Motorola recently updated is data-migration tool for Android handsets to make it easier to switch from an iPhone. The company already makes it fairly simple to install iPhone data (contact, calendar, etc.) on a Motorola smartphone via Moto Maker. Now, owners of Motorola devices, such as the Moto X, Moto G, Droid Maxx, Droid Ultra, and Droid Mini, can use the Motorola Migrate application to grab the data directly from Apple's iCloud servers. Motorola Migrate is free for Motorola devices to download and use.
A patent lawsuit filed by Intellectual Ventures against Google's Motorola unit gets under way this week. The lawsuit was first filed in 2011 and alleges that Motorola is violating several patents owned by the patent holding firm. Intellectual Ventures originally hoped to reach a licensing deal with Motorola, but said Motorola was unwilling to meet its terms. The trial relates to three patented technologies, two of which pertain to online updating services, found in Motorola's older Android handsets. Intellectual Ventures has sued a large number of handset companies during the last two years, most of which have settled at this point. The trial between Motorola and Intellectual Ventures is taking place in Delaware.
Motorola today reduced the cost of the wood-backed Moto X by $75. The wooden backs are now a $25 upgrade rather than a $100 upgrade. Further, three more wooden options will become available beginning January 25. Motorola is issuing $75 rebates to those who already paid $100 for the custom wood backs.
Motorola has added a third option for people looking to customize the look of their Moto G with new Grip Shells. The Moto G, which can be ordered directly from Motorola's web site, comes with a black rear cover that can be swapped with a number of different rear shells. The standard Color Shell costs $15, the new Grip Shell costs $20, and the Flip Shell costs $30. Each of the shells is available in a half-dozen colors. The Grip Shell, in particular, is a bit more ruggedized than the others and includes a bumper for protection.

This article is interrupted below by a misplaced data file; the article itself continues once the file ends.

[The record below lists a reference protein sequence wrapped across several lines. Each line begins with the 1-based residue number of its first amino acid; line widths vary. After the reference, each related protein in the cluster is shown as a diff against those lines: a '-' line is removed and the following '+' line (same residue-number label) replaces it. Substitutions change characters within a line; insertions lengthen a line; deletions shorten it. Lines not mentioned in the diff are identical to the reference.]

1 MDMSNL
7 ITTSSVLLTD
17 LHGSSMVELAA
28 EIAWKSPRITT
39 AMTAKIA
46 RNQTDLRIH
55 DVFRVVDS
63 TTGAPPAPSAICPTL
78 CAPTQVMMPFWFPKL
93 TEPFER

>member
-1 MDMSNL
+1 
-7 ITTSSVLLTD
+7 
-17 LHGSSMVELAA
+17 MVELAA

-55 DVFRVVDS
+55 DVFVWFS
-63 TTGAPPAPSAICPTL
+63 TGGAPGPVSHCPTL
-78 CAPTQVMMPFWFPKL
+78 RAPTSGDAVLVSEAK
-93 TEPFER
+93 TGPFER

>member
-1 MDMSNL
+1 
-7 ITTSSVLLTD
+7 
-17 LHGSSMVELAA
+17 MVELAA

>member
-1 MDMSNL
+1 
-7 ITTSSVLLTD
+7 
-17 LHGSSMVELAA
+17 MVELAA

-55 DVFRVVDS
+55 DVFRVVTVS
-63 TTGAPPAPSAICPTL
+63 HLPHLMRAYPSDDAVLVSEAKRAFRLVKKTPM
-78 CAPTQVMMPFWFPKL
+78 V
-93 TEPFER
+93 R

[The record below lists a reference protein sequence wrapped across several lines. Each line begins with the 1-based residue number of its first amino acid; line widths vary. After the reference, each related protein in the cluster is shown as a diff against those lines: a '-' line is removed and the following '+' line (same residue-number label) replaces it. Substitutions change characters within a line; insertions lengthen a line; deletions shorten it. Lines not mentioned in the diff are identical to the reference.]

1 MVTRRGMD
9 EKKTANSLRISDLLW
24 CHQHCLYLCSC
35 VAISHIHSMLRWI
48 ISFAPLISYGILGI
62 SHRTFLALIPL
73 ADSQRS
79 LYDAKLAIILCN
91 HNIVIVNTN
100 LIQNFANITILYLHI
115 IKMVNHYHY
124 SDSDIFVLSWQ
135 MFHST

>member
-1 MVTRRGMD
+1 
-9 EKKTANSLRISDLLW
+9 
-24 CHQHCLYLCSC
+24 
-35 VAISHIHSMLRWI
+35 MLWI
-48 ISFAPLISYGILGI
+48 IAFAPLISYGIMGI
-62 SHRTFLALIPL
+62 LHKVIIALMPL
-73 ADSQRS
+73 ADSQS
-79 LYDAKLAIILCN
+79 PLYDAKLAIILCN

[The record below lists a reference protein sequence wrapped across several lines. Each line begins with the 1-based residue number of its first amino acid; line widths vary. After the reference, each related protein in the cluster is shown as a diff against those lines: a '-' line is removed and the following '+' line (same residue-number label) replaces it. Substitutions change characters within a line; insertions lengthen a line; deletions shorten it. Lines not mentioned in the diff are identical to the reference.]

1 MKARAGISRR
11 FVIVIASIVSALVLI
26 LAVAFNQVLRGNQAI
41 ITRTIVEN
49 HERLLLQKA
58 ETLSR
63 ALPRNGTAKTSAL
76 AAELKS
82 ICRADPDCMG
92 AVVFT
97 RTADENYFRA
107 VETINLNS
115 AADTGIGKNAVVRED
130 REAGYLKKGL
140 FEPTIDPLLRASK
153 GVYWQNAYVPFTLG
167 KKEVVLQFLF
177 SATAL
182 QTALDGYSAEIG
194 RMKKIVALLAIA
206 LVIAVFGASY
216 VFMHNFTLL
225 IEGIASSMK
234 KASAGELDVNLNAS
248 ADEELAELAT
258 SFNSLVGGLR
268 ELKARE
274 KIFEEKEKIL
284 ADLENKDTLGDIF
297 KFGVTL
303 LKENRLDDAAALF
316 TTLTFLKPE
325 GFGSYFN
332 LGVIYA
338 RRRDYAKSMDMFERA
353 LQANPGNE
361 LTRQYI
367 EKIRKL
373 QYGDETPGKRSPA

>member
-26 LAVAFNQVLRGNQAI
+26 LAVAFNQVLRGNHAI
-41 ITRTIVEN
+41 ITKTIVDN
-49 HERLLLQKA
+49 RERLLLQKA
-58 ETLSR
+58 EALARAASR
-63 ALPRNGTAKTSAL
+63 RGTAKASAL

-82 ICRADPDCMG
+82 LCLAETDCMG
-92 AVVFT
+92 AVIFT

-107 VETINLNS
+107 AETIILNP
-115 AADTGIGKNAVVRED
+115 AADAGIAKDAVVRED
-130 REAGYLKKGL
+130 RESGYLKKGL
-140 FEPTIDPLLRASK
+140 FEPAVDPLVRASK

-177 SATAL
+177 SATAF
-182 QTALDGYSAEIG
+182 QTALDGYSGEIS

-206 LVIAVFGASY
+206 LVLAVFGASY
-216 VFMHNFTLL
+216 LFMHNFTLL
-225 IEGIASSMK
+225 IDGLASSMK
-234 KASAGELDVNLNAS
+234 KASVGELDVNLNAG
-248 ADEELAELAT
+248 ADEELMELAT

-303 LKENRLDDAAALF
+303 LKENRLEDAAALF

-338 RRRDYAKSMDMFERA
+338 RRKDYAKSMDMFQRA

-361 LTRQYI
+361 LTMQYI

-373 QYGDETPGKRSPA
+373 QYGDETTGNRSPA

Scratch Wireless today announced that it is fully open for business an accepting new customers. The company made a big splash in October and has since been in a beta period testing the service ahead of today's formal launch. Scratch Wireless is an MVNO that runs on Sprint's network. It promises free calling, texting, and mobile data to those seeking lower monthly bills. Scratch is selling a single phone, the 2012-era Motorola Photon Q, for $269, and lets customers make calls, send text messages, and surf the web all for free when connected to a Wi-Fi network. When Wi-Fi isn't available, Scratch Wireless devices will roam onto Sprint's network, where text messages will still be free, but voice and data cost extra. Scratch offers daily and monthly voice/data plans for cellular access. The 24-hour plan costs $1.99 for 30 voice minutes and 25MB of data, and the monthly plan costs $14.99 for 250 voice minutes and 200MB of data. Scratch does not have an agreement in place with any Wi-Fi aggregators, so customers are on their own to map out Wi-Fi hotspots and availability. Scratch does not require contracts or recurring monthly fees.